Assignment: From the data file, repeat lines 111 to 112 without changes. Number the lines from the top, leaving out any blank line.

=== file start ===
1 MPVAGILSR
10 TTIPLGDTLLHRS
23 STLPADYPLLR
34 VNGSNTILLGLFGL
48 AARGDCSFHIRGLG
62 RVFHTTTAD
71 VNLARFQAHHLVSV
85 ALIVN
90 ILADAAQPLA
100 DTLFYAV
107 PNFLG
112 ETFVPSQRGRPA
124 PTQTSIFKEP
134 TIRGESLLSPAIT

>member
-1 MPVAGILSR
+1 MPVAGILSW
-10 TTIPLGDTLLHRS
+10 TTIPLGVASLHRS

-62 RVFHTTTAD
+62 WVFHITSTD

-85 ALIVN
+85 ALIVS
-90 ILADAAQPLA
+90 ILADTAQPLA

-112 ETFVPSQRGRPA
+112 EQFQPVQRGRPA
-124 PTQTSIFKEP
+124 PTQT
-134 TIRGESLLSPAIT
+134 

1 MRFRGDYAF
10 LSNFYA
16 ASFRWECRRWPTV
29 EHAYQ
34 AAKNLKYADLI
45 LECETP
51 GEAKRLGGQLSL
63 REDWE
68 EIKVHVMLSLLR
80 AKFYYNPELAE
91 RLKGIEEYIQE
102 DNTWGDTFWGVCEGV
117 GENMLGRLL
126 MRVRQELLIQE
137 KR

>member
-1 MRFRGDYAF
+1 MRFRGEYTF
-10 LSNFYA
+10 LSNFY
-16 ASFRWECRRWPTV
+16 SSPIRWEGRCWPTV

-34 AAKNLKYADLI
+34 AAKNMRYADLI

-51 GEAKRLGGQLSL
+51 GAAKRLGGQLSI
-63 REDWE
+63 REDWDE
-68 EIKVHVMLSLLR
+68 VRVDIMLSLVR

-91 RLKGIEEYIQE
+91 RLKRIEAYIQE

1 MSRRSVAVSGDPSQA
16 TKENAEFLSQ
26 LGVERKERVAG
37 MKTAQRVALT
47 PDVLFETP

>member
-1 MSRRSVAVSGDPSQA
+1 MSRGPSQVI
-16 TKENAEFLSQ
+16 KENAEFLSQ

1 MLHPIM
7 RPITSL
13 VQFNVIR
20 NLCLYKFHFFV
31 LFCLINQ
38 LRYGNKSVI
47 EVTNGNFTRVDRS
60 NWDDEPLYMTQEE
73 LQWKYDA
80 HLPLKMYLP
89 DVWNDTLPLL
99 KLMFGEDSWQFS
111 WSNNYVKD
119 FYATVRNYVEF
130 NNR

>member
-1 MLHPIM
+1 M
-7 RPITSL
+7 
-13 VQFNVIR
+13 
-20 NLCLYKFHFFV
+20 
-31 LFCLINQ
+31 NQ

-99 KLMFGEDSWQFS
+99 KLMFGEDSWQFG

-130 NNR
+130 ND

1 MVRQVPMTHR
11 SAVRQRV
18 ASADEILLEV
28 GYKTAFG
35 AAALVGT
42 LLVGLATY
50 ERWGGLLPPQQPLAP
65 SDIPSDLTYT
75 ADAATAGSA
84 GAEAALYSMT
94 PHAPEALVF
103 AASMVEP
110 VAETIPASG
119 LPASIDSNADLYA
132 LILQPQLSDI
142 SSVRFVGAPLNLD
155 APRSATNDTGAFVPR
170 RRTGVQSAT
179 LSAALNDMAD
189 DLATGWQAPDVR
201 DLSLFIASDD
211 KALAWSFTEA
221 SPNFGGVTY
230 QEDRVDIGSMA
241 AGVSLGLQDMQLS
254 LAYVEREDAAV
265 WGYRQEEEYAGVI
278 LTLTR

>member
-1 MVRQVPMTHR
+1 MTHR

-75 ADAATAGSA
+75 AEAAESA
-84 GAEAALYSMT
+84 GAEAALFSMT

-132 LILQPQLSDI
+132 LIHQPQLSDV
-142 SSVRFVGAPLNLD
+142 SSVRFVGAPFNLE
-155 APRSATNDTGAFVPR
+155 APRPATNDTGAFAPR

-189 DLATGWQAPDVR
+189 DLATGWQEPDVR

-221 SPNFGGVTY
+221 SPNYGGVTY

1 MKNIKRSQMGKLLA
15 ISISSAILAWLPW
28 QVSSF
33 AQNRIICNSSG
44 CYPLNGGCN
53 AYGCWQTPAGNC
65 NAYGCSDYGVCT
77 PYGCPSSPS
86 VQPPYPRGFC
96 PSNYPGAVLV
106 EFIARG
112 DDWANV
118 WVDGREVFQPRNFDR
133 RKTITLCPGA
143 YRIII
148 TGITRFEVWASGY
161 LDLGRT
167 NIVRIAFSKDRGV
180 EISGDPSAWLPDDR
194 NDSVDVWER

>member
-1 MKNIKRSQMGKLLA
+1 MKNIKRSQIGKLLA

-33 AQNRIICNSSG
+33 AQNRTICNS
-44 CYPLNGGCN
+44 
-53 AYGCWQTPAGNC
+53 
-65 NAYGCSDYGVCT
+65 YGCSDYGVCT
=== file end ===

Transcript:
65 SDIPSDLTYT
75 ADAATAGSA